“There’s a thought” said the Scarecrow as they stepped back inside as the audience erupted in laughter at another story from the ‘Tales of the Misadventures of Abbotsford City Council’.

Well after the tavern had closed with the storyteller’s promise to return the next evening to tell more ‘Tales of the Misadventures of Abbotsford City Council’, in the period between the witching hour and dawn the Scarecrow jolted awake, dressed and stepped outside to gaze at the stars.

After stranding there quietly, looking up at the stars thinking, the Scarecrow nodded to himself and headed for one of the outbuildings on his property.

Late the next afternoon one of Scarecrow’s neighbours, heading into town early to ensure he did not miss a single solitary one of the storytellers ‘Tales of the Misadventures of Abbotsford City Council’, stopped and looked with wonder at the large balloon gently bobbing in the air at the end of the numerous tie-downs that held it to the ground.

“What’s up Scarecrow” inquired the neighbour, a large white rabbit as he pulled out his pocket watch to check the time as he muttered to himself ‘Don’t want to be late.”

“I’ve decided to head off to Abbotsford and see if one of the members of council who aren’t using their brain will give, trade or sell it to me” said the Scarecrow.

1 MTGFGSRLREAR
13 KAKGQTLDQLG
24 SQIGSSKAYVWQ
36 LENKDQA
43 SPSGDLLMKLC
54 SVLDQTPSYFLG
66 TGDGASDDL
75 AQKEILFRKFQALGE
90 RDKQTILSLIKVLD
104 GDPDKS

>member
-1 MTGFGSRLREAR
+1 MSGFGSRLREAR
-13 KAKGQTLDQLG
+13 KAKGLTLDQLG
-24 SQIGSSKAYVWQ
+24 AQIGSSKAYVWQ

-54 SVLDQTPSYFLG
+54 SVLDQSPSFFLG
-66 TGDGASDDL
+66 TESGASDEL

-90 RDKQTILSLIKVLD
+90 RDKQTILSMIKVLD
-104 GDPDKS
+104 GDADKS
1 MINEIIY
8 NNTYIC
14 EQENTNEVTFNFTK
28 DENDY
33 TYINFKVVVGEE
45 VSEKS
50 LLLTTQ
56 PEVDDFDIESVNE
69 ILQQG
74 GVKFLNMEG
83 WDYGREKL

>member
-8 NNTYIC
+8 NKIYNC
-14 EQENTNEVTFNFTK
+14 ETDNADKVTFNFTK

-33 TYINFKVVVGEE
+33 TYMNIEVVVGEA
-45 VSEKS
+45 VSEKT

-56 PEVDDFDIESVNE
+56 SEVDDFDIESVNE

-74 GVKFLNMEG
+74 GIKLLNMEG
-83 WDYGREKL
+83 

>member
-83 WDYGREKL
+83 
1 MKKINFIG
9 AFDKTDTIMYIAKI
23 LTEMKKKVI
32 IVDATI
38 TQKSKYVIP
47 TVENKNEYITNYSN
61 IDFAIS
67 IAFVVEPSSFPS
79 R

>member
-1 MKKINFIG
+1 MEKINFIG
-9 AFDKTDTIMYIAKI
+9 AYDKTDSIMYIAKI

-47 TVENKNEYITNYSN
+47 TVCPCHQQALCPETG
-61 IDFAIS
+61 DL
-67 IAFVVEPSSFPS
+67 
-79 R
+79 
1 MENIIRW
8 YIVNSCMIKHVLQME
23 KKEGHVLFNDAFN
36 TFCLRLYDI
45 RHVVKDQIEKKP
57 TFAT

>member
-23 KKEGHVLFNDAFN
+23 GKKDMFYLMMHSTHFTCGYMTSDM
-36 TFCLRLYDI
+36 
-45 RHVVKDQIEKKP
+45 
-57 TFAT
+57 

“Where did you get the balloon,” asked the White Rabbit as he anxiously checked the time on his pocket watch.

“From a University professor who dropped in not to long ago” said the Scarecrow.

“Where is the fire to make hot air?” asked the White Rabbit as he again checked his pocket patch for the time.

“There is no need for fire as this isn’t a hot air balloon” stated the Scarecrow who continued “Any Scarecrow with any straw between his ears knows that fire and a straw stuffed Scarecrow do not play well together.”

“Oh, it is a hydrogen balloon then?” asked the White Rabbit as he consulted his pocket watch to determine what time it was.

“Oh No,” the Scarecrow said. Then gently reminded the White Rabbit, who was again consulting his pocket watch, that hydrogen can explode in your face more violently than fire itself will.

“It’s a helium balloon. Helium is harder to obtain, but it makes for a much safer balloon, especially on a long flight” said the Scarecrow.

“Well, good luck and I will let others know you are away on a Quest for a brain” said the White Rabbit as he dropped his watch into his vest pocket and raced away muttering to himself “I’m late, I’m late, for a most important date.”

As the White Rabbit raced for the tavern and more ‘Tales of the Misadventures of Abbotsford City Council’, the Scarecrow checked his balloon to ensure he had packed all the supplies needed on his Quest.